That Hagen Girl is a curious read. I managed to source a copy (they are rare and it was expensive) because I had seen the movie a couple of times and it bewildered me. That Hagen Girl (1947) stars Shirley Temple and Ronald Reagan, along with a supporting cast of other well-known stars.
But it’s uncomfortable and odd viewing. In the film, Tom Bates, the male lead, is suspected by the entire village – and Janie herself – of being her true father. (He’s not, and this is pretty clear from the start – in the book, anyway). He meets her as a young woman, about seventeen, tries to help her. The town get meaner and meaner, because they view her as “of bad stock” because she’s believed to be illegitimate and adopted. Then suddenly right at the end he’s proposed and they’re getting married. There’s no build up. It’s jarring and odd.
Ronald Reagan apparently viewed the age gap as problematic, and wanted to change the ending. This left me wondering whether – rather like Girls’ Dormitory (1936) – they changed the ending of the original story. In the play Girls’ Dormitory is based on, the headmaster ends up marrying a colleague of a similar age who has loved him for years. In the film, Herbert Marshall ends up proposing to Simone Simon, his teenage student, leaving his poor colleague with a broken heart.
In That Hagen Girl there’s a similar character: a homely but kind and intelligent teacher, who urges Tom Bates to help Janie, then falls in love with him. It’s then agony for her to see him falling for Janie. In the book, at least, there is clear relationship development on his side and on Janie’s: though she is conflicted because she’s in love with someone else. For what it’s worth, Janie seems to get turned on by every guy that kisses her, even ones that don’t sound attractive and are quite pushy/coercive. One could doubtless psychoanalyse this, but in my view the author uses it more as a plot device than one of character development.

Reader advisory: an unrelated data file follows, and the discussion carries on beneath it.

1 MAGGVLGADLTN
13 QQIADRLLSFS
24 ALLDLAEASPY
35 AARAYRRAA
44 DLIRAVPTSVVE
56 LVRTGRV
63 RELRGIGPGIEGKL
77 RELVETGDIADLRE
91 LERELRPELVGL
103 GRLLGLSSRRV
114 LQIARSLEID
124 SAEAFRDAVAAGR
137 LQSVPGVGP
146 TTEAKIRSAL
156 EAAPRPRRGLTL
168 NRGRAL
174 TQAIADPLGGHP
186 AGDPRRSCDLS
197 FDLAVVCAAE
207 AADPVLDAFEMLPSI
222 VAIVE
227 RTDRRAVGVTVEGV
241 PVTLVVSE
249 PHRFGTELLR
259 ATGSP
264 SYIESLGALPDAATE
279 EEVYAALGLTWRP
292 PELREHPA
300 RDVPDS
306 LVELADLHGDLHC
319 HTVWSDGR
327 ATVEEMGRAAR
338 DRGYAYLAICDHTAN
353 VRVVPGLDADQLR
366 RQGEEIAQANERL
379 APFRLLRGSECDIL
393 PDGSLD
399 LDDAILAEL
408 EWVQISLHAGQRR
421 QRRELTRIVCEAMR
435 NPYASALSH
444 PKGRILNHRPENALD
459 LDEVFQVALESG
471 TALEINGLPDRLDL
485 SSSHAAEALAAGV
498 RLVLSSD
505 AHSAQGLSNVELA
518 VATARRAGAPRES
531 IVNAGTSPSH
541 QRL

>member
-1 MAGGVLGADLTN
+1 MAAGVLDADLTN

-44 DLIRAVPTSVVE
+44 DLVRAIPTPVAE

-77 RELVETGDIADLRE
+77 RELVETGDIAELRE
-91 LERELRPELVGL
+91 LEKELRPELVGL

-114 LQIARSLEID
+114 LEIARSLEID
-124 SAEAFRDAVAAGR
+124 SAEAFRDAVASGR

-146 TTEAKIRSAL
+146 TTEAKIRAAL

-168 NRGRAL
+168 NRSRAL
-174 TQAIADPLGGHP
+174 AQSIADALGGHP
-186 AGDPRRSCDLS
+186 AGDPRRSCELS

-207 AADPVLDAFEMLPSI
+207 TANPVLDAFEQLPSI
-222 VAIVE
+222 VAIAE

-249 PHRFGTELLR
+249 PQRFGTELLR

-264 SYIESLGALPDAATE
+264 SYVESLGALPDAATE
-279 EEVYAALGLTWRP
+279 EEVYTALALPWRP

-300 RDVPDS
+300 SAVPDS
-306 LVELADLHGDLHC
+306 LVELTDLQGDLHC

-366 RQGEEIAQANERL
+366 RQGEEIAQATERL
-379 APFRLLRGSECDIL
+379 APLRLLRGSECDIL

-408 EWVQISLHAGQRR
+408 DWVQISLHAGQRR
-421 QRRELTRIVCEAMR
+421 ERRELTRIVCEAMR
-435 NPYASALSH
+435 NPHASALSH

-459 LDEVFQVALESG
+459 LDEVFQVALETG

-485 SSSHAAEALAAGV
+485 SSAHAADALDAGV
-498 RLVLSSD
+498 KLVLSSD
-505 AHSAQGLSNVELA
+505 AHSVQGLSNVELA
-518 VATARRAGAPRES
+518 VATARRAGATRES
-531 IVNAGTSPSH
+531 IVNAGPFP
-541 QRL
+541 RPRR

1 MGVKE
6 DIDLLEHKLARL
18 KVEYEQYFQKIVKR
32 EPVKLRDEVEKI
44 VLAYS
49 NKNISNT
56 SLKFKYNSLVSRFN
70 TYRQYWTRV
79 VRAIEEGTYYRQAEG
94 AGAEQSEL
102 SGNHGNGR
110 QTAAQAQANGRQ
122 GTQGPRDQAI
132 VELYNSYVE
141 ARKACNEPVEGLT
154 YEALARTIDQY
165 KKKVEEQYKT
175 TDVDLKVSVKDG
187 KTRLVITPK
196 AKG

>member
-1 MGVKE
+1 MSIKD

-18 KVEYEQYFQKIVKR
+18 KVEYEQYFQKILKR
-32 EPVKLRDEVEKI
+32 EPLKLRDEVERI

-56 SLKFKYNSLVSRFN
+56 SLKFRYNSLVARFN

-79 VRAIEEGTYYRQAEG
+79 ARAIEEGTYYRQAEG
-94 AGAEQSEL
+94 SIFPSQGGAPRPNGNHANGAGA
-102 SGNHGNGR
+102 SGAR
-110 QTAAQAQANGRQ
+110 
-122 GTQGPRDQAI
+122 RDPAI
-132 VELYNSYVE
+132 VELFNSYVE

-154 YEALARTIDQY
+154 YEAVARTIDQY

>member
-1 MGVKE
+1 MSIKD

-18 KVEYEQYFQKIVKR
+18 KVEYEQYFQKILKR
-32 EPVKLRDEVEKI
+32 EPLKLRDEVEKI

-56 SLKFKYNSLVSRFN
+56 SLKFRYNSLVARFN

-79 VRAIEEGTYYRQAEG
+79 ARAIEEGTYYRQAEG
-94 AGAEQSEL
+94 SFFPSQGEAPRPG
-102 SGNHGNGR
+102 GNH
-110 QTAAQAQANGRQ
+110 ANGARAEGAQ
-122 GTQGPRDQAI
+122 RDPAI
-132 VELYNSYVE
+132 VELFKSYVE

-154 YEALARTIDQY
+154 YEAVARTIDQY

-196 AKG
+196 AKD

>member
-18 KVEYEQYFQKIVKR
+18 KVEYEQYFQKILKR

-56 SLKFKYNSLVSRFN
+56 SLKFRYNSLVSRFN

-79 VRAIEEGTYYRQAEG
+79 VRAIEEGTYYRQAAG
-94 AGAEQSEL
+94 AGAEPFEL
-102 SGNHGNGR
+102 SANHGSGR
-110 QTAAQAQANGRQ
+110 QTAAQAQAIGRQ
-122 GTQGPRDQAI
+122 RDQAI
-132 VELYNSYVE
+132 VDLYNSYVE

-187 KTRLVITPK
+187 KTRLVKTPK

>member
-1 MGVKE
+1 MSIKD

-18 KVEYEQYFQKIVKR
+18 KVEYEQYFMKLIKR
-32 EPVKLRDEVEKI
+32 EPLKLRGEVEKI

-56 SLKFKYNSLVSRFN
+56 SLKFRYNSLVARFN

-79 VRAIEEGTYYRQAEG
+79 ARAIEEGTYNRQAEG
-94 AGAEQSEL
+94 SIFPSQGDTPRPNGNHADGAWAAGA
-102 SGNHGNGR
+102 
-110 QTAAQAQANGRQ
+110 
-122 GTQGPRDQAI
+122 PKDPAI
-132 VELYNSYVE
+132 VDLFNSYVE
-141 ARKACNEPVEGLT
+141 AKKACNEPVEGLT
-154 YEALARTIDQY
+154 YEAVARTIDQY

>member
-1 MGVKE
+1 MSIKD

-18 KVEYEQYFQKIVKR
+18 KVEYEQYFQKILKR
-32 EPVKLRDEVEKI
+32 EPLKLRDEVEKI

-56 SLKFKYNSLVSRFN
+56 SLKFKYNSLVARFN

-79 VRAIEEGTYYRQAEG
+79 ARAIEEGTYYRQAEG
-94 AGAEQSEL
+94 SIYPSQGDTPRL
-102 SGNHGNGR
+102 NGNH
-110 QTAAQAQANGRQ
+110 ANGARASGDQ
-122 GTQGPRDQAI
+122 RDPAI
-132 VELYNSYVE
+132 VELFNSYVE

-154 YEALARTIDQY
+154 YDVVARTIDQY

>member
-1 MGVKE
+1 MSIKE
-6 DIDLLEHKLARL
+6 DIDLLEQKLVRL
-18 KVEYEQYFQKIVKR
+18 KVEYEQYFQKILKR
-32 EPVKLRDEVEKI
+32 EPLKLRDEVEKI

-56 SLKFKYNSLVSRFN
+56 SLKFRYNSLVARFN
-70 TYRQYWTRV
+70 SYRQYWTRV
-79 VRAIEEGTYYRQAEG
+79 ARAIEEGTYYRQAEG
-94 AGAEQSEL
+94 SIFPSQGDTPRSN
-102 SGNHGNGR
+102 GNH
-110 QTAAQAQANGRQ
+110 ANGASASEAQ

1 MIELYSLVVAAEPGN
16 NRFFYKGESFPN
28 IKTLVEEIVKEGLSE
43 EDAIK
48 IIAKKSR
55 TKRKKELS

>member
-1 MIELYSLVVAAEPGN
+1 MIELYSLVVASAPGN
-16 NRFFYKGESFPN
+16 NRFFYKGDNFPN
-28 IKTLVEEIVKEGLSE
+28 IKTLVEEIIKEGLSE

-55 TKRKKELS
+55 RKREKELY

The book still isn’t satisfactory though. It could have been, I think, were the whole interlude with Janie’s penultimate beau removed. As it is, she’s half-fallen for Tom, but he goes away for a host of reasons, largely because she’s secretly engaged to someone else. Then she’s heartbroken to get jilted by her (same-age) fiancé. Then she ends up going around “living wild” and dating another (disreputable) young man who has returned to the town from war, and whom she obvious doesn’t love. Then Tom arrives back in the nick of time and they leave. But at that stage, it’s all a bit rushed and quick, and you kind of wish Janie would just stand on her own two feet for a while: go to college, get a job.
That Hagen Girl is well written. It captures the poisonous, spiralling sense of gossip, snobbery and social ostracism that has blighted the lives of so many (often innocent) people living in small towns. In fact the film is remarkably like the book in the most part, and captures the same atmosphere.
Ultimately, I’m left unsatisfied, the conundrum unresolved. My guess is that scenes between Temple and Reagan were cut – either from the script, or in editing – because they just weren’t deemed palatable. Temple was a child star, after all. It’s one thing for her to evolve to “grown up” roles, like other child stars (Hayley Mills managed this smoothly). It’s another to cast her alongside a much older man, in a story with deliberate and pervasive nuances of incest.
What I would recommend is that if you do manage to get a copy of the book, see the film. You can find it online fairly easily.